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Volume 18 Supplement 1

19th Annual SCMR Scientific Sessions

  • Poster presentation
  • Open Access

Use and safety of magnetic resonance imaging in patients with an implanted MRI-conditional pacing device

  • 1,
  • 1 and
  • 1
Journal of Cardiovascular Magnetic Resonance201618 (Suppl 1) :P199

https://doi.org/10.1186/1532-429X-18-S1-P199

  • Published:

Keywords

  • Magnetic Resonance Image
  • Neurological Disease
  • High Likelihood
  • Single Center
  • Center Study

Background

This study investigated the use and safety of Magnetic Resonance Imaging (MRI) for several pathologies in patients with an implanted MRI conditional pacing system.

Methods

This was a retrospective, single center study. All patients with an MRI conditional pacemaker or Internal Cardioverter Defibrillator (ICD) implanted in our center between June 2011 and March 2015 were enrolled. All MRI examinations performed in these patients were evaluated. For all patients, pacing thresholds, P- and R-wave amplitude, lead impedance and battery longevity were monitored during the entire follow-up.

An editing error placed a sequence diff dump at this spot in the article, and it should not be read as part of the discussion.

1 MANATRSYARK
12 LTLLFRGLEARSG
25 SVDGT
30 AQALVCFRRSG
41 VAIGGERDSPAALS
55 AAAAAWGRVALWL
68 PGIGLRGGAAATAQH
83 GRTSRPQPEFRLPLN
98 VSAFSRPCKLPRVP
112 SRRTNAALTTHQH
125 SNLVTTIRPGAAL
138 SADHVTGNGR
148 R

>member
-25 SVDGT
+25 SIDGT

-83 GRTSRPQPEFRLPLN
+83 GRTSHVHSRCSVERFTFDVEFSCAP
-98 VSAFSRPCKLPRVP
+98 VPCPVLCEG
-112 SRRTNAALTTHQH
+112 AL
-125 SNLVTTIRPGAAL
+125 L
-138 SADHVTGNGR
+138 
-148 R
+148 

Results

In total, 214 patients with an implanted MRI conditional device (mean age 65 ± 14; 64% male; 138 pacemakers; 76 ICDs) were enrolled. At the time of implant, 94% of these patients suffered from a co-morbidity that may lead to a future indication for MRI. In 24 patients (11%), 36 MRI investigations were safely performed during a mean follow-up period of 406 days (51-1353 days). The majority of the scans were performed to confirm, exclude or follow-up on neurological disease (figure 1). There were no significant changes in lead impedance or sensing threshold between the pre- and post-procedural measurements.

Figure 1

Conclusions

Since MRI conditional devices are not yet available for all patients, patients that have a high likelihood of requiring an MRI examination in the near future need to be selected before implantation of these devices.

Authors’ Affiliations

(1)
Cardiology, Haga Teaching Hospital, Den Haag, Netherlands

Copyright

© van der Graaf et al. 2016

This article is published under license to BioMed Central Ltd. This is an Open Access article distributed under the terms of the Creative Commons Attribution License (http://creativecommons.org/licenses/by/4.0), which permits unrestricted use, distribution, and reproduction in any medium, provided the original work is properly cited. The Creative Commons Public Domain Dedication waiver (http://creativecommons.org/publicdomain/zero/1.0/) applies to the data made available in this article, unless otherwise stated.

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